Brooklyn sculptor creates Sundance film in north-east of Scotland

A Brooklyn-based sculptor has created and starred in an art film shot entirely in the north-east.

Hugh Hayden, 31, along with fellow New Yorker and director Zachary Heinzerlingh, filmed the visually stunning and sometimes disturbing short piece “Hugh the Hunter” while on Glenfiddich Distillery-sponsored residency.

Based in Dufftown in Moray, the 10-minute movie tells the story of an alternative universe where Mr Hayden lives the life of an upper-class, tweed-wearing, gun-toting member of the Highland gentry, instead of his usual life creating artwork for some of the Big Apple’s trendiest’ galleries.

Mr Hayden used all that the north-east of Scotland and beyond had to offer to craft the production’s highly unusual props and scenes.

Birds of prey from the Huntly Falconry centre, meat from a butcher in Keith, tights from John Lewis in Aberdeen and the Castle of Park bed and breakfast in Banff all feature.

The movie’s focus on the beauty of camouflage, from the estate tweeds of Mr Hayden’s alter ego to the naturally concealed grouse of heather moors, was one of the factors which resulted in it being shown at this year’s prestigious Sundance film festival in Utah in the US.

Mr Hayden said: “I’ve always been interested in estate tweeds as a form of camouflage, and the evolution of tweed into tartan as a form of camouflage.

“I was interested in making an analogy of the landscape, and how birds and animals have evolved to blend in and stand out of the landscape, and how humans do the same thing socially, in society.”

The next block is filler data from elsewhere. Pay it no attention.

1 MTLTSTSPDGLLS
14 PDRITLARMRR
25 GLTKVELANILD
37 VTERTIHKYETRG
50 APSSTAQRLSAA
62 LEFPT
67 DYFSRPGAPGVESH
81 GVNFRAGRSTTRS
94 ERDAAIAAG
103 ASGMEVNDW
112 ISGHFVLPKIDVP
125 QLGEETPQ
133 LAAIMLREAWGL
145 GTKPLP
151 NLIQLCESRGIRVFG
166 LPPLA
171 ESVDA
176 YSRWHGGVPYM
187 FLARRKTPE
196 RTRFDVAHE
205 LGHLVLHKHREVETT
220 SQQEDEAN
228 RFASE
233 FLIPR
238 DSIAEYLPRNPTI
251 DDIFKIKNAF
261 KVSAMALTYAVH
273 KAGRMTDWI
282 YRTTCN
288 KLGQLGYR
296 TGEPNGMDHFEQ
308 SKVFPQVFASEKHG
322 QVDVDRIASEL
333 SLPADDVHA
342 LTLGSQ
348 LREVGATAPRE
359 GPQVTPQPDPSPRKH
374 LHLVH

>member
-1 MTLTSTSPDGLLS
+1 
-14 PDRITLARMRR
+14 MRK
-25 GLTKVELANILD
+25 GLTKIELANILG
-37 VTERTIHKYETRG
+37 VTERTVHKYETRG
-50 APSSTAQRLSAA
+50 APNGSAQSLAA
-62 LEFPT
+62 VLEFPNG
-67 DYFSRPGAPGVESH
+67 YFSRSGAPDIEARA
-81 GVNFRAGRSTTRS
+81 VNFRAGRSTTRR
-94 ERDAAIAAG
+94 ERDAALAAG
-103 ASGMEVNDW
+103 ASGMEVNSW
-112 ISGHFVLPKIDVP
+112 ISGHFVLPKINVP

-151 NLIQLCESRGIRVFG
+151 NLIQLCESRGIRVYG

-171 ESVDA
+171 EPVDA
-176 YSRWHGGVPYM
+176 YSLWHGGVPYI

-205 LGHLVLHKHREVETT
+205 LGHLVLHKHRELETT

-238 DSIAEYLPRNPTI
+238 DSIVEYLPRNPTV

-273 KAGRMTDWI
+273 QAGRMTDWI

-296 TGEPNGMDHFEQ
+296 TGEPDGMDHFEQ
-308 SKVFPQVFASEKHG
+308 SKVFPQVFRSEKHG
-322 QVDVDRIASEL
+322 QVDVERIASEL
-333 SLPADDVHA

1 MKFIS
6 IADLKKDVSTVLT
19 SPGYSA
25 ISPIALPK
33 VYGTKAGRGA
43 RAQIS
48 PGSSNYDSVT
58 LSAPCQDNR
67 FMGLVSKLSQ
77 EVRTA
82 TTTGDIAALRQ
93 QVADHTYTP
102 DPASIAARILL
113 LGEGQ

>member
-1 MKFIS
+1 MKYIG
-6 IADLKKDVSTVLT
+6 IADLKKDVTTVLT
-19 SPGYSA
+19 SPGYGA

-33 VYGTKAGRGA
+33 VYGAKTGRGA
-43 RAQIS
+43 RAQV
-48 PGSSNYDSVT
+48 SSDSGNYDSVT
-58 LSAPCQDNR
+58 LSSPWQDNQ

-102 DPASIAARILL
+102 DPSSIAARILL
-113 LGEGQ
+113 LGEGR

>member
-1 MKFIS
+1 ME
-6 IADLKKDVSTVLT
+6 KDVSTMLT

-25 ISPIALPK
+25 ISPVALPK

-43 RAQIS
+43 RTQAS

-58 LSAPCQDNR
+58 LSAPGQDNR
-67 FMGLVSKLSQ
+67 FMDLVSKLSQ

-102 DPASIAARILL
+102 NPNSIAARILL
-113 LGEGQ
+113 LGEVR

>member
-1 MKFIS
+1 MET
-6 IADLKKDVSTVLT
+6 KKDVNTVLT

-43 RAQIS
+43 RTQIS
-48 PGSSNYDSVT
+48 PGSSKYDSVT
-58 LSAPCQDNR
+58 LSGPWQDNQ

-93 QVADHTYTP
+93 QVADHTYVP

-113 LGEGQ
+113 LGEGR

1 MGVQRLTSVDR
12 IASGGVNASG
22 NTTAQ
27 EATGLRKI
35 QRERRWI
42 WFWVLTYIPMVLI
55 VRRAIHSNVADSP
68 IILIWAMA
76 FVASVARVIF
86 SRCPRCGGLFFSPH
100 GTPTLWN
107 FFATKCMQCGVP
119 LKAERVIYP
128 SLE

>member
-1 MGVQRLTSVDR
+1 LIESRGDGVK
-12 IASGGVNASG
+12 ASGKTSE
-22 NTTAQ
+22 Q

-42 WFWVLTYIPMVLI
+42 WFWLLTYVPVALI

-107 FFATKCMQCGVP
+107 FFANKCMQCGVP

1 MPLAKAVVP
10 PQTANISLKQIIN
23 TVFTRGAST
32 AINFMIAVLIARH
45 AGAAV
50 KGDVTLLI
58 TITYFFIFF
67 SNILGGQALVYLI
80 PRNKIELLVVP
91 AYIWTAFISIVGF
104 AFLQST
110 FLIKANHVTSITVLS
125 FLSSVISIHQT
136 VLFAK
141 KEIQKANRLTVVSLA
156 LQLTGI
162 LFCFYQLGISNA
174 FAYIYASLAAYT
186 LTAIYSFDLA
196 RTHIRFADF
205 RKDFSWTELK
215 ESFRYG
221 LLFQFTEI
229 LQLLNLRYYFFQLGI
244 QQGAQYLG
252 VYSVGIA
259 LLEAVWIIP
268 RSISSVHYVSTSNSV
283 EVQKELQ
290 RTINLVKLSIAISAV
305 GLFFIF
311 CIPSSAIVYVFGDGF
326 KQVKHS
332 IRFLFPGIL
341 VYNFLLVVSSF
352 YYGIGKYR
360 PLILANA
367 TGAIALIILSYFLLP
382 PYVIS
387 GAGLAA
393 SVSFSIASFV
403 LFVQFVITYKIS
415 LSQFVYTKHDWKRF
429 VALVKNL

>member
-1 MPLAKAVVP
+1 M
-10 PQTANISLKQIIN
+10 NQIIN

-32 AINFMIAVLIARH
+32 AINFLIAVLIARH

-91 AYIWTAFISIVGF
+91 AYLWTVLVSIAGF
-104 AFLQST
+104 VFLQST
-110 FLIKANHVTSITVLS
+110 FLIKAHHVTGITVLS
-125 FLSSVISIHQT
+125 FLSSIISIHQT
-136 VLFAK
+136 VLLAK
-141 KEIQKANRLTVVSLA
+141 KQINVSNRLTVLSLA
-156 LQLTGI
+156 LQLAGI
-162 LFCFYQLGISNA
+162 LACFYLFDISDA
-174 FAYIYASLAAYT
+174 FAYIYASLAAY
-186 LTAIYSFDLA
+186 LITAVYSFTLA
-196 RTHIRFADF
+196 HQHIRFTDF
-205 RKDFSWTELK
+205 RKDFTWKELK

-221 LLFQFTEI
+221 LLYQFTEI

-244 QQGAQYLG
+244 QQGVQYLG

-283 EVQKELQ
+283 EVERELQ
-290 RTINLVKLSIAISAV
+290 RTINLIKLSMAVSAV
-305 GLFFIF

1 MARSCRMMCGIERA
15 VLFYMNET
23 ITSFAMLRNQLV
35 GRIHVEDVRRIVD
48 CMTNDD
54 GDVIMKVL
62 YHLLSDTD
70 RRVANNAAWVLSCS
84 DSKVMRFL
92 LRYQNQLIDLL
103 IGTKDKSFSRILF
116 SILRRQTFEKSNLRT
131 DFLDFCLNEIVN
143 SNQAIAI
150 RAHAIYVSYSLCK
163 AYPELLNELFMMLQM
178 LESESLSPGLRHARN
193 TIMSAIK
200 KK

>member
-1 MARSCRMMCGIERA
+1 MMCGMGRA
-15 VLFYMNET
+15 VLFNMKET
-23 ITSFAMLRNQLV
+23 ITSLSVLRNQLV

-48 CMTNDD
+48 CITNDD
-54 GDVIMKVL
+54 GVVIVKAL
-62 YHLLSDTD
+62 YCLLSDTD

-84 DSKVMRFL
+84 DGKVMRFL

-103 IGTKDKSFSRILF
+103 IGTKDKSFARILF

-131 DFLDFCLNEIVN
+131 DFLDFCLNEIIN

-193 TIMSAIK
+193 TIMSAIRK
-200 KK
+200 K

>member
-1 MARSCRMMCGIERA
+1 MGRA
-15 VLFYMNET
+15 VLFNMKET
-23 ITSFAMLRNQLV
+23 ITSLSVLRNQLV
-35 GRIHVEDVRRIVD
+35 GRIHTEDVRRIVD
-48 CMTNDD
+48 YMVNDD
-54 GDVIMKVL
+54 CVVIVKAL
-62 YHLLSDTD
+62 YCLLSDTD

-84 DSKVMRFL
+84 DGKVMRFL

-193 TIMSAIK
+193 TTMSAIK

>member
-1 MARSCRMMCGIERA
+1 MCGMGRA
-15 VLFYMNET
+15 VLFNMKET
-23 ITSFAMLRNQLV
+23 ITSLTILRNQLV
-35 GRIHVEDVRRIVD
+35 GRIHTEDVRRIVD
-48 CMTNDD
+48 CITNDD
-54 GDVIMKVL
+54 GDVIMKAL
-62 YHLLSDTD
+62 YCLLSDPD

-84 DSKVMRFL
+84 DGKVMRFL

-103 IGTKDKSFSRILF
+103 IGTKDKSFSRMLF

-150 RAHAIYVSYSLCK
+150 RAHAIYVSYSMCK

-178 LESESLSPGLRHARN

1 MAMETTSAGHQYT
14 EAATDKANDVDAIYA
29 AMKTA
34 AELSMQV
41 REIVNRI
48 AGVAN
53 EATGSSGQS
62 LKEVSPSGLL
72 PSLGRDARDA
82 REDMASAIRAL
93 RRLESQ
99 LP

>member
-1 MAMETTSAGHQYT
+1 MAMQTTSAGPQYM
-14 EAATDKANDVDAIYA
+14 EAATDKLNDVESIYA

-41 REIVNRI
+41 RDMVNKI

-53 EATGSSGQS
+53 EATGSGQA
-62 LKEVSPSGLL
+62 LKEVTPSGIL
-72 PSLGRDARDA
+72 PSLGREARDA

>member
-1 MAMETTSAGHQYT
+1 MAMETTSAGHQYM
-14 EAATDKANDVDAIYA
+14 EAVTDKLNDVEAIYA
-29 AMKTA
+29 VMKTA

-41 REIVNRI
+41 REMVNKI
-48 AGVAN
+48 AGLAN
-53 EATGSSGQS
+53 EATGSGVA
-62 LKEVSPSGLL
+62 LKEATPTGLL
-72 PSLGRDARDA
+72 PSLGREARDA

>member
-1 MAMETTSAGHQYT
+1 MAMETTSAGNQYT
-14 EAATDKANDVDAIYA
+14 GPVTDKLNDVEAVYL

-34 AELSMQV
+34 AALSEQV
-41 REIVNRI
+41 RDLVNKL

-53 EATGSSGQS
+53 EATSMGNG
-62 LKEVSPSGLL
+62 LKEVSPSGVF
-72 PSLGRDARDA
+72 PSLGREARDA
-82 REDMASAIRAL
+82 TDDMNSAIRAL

One of the scenes required a large chunk of meat to construct a bizarre, fleshy log, and in obtaining the peculiar prop Mr Hayden discovered his favourite thing about Scots.

He said: “When we went into the butcher to get the pork tenderloin, we met a hunter who had just killed a huge red deer.

“We asked him if we could use it in the film, and he told us to just head around to his house when he was out, and he would leave the door unlocked.

“That’s what’s so great about Scotland, you can just borrow a three-and-a-half-foot diameter head and take it back the night after and nobody bats an eye, it’s really indicative I think of the kindness of the Scottish people.

“Scotland was definitely a great opportunity for personal artistic growth, and I’m glad to be able to share some reflection of how beautiful it is to people in America.”

You can watch Mr Hayden’s film at www.pressandjournal.co.uk.

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